OUT of control dogs have mauled new lambs to death and chased cattle through barbed wire fencing.

Farmers have raised the alarm following a sharp rise in attacks as dog walkers fail to keep their dogs on a lead in the countryside near Brighton.

Several cows were left so terrified by a pack of dogs that they broke through a fence and were seen wandering around the campus at the University of Sussex.

Tim Carnaghan, from Standean Farm near Brighton, said eight of his lambs have been mauled to death in the past few weeks.

He said: “Since the lockdown rules were relaxed, we have seen a phenomenal number of dog walkers out and about and, while we appreciate the benefits that a walk on the Downs can bring, it’s essential that dogs are kept on leads and under proper control.

“On an average year we may lose one, possibly two, of our lambs following dog attacks, so to lose eight in just a few weeks is devastating.

“A single dog will attack one lamb but when you get more than one, they hunt together and will keep on killing. It’s vital that walkers stick to the footpaths, close any gates and keep their dogs under control.”

David Robinson, from Northease Farm in Rodmell, said his herd was traumatised by a pack of dogs chasing them.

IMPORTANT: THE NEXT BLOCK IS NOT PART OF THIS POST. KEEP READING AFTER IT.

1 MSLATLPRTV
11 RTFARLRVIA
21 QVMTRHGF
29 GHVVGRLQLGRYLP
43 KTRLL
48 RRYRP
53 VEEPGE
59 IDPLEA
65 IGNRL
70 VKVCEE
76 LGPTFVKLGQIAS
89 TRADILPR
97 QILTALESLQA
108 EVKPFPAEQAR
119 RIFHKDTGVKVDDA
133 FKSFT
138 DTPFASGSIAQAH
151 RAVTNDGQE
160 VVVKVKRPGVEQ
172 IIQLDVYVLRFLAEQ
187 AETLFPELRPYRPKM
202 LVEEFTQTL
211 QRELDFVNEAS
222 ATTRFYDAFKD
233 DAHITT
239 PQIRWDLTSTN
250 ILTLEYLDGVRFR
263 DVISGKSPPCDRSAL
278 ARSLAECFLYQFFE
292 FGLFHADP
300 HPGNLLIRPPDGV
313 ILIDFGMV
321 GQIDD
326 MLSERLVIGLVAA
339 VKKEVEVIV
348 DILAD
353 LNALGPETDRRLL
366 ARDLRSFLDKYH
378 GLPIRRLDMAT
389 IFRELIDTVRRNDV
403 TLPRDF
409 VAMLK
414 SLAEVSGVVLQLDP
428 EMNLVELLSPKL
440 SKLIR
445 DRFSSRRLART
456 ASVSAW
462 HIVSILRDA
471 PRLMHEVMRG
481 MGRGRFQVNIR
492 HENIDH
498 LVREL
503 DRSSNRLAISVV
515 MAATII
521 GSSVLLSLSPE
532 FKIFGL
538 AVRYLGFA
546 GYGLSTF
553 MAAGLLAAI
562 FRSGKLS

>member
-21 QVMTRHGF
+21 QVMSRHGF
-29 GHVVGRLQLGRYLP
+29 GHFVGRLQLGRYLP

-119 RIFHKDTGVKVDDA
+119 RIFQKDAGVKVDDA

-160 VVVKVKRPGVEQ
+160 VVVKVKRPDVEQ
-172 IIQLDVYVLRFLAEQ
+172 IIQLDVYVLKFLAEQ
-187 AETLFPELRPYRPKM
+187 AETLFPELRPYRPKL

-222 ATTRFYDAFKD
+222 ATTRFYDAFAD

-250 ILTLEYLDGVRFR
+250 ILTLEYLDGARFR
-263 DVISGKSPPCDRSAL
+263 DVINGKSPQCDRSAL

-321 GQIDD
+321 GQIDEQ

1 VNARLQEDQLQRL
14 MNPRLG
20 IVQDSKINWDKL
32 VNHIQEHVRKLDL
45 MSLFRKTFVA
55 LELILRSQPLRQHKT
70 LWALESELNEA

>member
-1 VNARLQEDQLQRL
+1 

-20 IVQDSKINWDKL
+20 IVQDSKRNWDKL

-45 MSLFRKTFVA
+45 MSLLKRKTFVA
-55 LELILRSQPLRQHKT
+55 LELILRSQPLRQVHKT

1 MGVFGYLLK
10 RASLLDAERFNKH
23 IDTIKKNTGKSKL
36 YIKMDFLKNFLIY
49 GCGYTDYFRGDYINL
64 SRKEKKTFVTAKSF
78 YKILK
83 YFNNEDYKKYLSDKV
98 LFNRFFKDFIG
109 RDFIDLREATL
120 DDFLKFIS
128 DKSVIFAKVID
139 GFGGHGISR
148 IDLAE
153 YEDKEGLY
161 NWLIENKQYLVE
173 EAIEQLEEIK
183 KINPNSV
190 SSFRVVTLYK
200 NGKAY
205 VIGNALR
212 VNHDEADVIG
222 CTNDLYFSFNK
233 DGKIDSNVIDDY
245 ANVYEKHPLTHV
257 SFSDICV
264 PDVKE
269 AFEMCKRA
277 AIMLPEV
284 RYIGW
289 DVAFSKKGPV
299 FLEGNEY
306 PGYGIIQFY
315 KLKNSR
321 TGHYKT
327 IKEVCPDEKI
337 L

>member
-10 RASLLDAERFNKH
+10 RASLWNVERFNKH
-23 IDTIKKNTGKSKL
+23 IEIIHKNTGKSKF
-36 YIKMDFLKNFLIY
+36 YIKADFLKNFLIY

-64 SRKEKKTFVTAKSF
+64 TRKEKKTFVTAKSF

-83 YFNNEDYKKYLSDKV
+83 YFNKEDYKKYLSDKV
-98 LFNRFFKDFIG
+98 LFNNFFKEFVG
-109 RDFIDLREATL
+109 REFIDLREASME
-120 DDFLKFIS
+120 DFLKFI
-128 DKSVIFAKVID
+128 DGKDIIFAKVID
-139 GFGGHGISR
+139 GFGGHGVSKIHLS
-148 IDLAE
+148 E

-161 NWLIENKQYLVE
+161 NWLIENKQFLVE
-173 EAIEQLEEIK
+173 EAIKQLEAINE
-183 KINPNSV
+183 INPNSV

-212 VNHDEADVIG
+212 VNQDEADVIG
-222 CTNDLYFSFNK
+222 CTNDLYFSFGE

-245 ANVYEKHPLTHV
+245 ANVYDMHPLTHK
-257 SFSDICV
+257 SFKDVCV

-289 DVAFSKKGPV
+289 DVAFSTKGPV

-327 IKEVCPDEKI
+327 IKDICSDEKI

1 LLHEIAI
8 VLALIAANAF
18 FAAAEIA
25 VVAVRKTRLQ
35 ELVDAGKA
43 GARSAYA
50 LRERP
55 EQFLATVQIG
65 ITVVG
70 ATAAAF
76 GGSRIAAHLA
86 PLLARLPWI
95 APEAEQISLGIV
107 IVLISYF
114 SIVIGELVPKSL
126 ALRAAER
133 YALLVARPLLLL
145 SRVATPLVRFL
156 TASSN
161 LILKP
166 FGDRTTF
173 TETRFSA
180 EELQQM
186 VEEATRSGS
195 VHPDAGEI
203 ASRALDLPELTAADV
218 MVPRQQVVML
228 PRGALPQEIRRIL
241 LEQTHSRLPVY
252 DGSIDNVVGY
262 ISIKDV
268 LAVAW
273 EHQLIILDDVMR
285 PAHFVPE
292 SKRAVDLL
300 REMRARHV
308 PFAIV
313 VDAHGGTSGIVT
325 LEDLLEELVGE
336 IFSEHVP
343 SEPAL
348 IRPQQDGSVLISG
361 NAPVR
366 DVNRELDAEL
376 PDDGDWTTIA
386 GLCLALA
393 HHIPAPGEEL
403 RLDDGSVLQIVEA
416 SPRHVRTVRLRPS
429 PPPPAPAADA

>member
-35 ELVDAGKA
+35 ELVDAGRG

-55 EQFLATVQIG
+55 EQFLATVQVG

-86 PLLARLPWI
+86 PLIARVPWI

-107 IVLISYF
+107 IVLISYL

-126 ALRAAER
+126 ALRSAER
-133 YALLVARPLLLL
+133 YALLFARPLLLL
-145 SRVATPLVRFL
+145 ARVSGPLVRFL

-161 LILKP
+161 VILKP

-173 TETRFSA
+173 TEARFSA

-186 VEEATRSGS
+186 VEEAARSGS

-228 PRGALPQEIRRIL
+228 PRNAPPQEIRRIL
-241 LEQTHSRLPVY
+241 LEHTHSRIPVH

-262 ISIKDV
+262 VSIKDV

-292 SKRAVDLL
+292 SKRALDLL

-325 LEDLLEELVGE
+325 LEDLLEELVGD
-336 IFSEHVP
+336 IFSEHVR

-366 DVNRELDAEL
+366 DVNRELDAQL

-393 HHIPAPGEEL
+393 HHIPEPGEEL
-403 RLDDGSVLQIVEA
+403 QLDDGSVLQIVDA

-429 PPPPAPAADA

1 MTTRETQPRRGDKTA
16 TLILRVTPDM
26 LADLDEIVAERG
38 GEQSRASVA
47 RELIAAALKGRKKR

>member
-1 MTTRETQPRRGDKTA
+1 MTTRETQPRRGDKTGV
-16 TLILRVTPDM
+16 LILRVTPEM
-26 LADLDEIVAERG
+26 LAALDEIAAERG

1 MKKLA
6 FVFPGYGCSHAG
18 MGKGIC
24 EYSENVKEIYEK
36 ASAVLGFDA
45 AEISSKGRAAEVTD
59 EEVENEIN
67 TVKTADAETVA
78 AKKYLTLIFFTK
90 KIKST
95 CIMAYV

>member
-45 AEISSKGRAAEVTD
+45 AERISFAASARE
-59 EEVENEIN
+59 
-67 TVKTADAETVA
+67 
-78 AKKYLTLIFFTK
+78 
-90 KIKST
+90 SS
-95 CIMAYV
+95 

He was horrified to discover his cows wandering between the campus buildings at the University of Sussex, after they fled through barbed wire fencing.

Many of the young cows suffered cuts from the barbed wire, including one which suffered a serious eye injury.

David and his team spent several hours rounding up the distressed cows.

David, who sees hundreds of dog walkers pass though his land every day, said: “The cows could easily have run on to the A27, which would have been devastating.

“I’ve seen gates deliberately propped open and have found a cow choking after eating a dog waste bag left hanging on a bush.

“Some dog owners don’t bother to clean up after their pets at all, which is not only unpleasant for farmers like myself and my dogs.”

After the lockdown there have been more visitors to the countryside, putting pressure on grazing land.

Brighton and Hove City Council and the South Downs National Park Authority have reminded dog walkers to keep their pets on a lead.

Andrew Lee, Director of Countryside Policy and Management at the South Downs National Park Authority, added: “Responsible dog walking is a great way for people to get out, get fit and experience the National Park.

“We want everyone to have the opportunity to understand and enjoy the South Downs and we know people love this wonderful place.

“We need people to please remember that dogs needs to be on a lead or under very close control at all times to not only protect lambs and other livestock but also to protect our wildlife, which can easily be disturbed.

“Our farmers have been doing an amazing job during the lockdown at keeping food supplies going and in supporting our wildlife, and they need our support now more than ever.

“We welcome responsible dog owners and would urge anybody walking their dogs in the National Park to make themselves familiar with our Take The Lead campaign.

“Two of the key aspects of this initiative are to keep dogs on a lead near livestock and to bag and bin dog poo.”